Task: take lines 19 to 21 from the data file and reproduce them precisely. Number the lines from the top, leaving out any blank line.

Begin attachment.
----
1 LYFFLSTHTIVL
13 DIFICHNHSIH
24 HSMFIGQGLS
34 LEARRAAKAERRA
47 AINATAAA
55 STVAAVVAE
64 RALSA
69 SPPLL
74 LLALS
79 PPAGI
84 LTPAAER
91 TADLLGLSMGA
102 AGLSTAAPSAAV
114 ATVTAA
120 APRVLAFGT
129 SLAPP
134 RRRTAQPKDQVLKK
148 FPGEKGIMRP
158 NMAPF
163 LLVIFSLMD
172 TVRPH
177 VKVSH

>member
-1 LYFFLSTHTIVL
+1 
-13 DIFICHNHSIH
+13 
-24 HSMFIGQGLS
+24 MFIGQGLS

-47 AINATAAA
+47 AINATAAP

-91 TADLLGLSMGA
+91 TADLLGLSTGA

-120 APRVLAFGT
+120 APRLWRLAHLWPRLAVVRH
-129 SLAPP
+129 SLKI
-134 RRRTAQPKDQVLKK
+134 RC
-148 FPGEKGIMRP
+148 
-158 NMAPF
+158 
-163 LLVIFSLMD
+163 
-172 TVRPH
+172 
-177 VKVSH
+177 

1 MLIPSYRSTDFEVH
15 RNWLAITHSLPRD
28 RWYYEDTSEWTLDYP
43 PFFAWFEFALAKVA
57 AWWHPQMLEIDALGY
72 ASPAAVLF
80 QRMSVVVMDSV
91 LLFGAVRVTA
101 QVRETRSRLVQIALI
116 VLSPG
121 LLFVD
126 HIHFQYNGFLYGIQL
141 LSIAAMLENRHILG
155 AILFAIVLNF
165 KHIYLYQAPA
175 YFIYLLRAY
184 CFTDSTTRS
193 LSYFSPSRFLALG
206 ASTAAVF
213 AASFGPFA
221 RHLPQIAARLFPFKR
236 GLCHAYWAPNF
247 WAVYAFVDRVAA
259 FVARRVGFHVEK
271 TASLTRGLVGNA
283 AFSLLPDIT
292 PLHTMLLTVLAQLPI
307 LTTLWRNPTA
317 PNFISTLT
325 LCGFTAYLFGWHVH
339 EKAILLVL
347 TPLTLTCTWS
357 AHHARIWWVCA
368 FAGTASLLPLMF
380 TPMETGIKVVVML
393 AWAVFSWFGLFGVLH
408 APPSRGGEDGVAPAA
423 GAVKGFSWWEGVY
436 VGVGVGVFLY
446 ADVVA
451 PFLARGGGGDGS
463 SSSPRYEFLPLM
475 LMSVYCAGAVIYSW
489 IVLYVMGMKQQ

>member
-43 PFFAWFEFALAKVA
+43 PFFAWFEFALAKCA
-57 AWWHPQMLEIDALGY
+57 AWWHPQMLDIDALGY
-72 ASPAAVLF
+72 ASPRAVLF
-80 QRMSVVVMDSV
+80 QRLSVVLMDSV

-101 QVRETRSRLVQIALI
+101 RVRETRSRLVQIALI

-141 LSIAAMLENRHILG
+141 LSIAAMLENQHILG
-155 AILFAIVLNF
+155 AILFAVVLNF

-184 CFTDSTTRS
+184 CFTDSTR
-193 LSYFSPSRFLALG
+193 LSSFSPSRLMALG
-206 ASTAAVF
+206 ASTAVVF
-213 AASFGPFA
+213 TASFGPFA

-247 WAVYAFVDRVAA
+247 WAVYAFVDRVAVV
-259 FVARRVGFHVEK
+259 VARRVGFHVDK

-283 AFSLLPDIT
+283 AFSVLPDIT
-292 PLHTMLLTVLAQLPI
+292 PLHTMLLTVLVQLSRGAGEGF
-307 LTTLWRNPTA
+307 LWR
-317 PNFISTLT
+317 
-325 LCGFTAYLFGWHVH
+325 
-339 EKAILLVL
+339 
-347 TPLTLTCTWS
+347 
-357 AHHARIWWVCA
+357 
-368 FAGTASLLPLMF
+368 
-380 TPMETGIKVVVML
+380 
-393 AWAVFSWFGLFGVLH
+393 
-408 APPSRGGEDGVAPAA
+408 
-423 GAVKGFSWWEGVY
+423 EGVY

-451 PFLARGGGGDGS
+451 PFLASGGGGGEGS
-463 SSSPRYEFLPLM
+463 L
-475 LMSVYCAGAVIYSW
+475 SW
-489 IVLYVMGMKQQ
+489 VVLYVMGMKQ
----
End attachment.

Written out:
158 NMAPF
163 LLVIFSLMD
172 TVRPH